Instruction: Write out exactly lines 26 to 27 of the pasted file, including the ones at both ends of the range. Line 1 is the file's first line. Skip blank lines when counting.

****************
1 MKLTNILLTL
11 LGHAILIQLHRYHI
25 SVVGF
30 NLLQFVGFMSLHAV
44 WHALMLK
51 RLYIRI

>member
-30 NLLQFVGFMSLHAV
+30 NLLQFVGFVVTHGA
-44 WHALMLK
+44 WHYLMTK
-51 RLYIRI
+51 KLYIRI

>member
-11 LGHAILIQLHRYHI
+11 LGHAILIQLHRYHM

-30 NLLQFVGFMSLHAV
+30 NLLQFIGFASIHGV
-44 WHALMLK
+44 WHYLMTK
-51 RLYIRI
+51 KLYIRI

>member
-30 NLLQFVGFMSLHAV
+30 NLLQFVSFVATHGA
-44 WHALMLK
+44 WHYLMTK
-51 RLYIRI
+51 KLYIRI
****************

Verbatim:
-44 WHALMLK
+44 WHYLMTK